After neoliberalism

Published April 15, 2024
The writer teaches sociology at Lums.
The writer teaches sociology at Lums.

SLOWLY but surely, the signs of a global political and cultural realignment are becoming apparent. Several commentators trace the origins of this realignment to events of the last two and a half decades — the so-called war on terror and its impact on Muslim societies, the global financial crisis and the concurrent growth in Asian economies, and greater migratory flows, especially to the West.

A number of these varied trends are clubbed together and summarised as the end of neoliberal globalisation. Trade wars between the US and China, the fracturing of peace in Europe, the rise of right-wing nationalist and populist movements, the breakdown of the (admittedly) thin consensus on open borders, and the resurgence of the state as a coordinator of economic activity all show a world quite different to the one envisioned by the Davos crowd in the 1980s and 1990s.

On the economy front, quite a lot has already been written about the decoupling of trade and the rise of state interventions in the economy, even in the West. Drawing on China’s successful implementation of political capitalism — ie, a system where political power of the state is used to fulfil economic goals — even countries generally reluctant to embrace any form of state intervention (such as the US), have switched to some variant of industrial policy, especially in key sectors like battery and green technology and semiconductors. In her recent trip to China, US Treasury Secretary Janet Yellen suggested, almost ruefully, that the (neoliberal) mantra of free trade championed by her and her predecessors in office had been detrimental to American workers.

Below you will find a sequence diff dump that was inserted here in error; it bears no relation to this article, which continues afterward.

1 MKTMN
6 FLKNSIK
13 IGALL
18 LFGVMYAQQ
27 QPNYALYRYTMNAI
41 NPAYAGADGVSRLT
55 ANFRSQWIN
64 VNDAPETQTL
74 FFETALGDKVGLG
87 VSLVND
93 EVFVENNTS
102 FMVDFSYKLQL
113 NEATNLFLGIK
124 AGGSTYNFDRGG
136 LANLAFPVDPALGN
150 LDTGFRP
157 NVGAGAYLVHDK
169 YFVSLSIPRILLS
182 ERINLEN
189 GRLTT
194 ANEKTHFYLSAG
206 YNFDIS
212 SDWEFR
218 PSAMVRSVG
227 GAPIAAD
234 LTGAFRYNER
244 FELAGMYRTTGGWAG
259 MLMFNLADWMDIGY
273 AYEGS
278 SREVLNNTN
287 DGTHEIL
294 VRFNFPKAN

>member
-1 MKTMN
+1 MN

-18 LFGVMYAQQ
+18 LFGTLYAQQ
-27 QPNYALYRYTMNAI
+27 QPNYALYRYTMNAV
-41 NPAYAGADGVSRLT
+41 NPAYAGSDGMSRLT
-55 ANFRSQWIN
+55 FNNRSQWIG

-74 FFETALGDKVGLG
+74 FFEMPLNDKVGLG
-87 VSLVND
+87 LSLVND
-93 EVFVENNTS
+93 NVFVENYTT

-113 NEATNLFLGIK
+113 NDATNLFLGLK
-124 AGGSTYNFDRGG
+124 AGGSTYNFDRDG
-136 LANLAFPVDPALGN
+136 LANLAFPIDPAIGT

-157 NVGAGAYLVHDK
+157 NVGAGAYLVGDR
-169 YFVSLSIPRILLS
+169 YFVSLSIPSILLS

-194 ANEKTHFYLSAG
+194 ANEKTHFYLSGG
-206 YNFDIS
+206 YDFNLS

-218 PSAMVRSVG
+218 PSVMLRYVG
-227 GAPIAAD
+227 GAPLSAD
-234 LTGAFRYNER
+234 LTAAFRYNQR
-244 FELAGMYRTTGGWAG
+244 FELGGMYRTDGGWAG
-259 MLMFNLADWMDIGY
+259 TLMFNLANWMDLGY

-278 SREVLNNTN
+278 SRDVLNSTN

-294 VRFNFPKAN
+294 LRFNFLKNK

These economic shifts will become more apparent as countries across the Global South attempt to catch up using a variety of different interventionist approaches. Selective engagement with the world, rather than an unencumbered embrace, is likely to be the pattern in the years ahead.

However, neoliberal globalisation was not just an economic project. It came armed with a range of political and cultural ideals whose task was to generate mass consensus, especially among the so-called losers of globalisation.

The slowdown of economic growth has led to chauvinist politics.

A primary one was the ideal of liberal democracy, supposedly guaranteed globally by the US. The simple fact, though, is that the commitment to this ideal remained selective at best, contingent on US foreign policy goals. The West was comfortable working with dictatorships of all stripes as long as its interests in a particular region were guaranteed. However, even this superficial consensus seems to be fraying. With the rise of far-right and populist movements in the West, democracy is eroding in its supposed heartlands.

Simultaneously, the (selective) success of autocracies in generating popular support and consensus through economic growth makes them seem an attractive alternative. Regardless of the extremely specific factors that allow some autocracies to generate growth, every aspiring autocrat, such as those frequently found in Pakistan, seems to think that limiting popular representation is a key ingredient in delivering growth.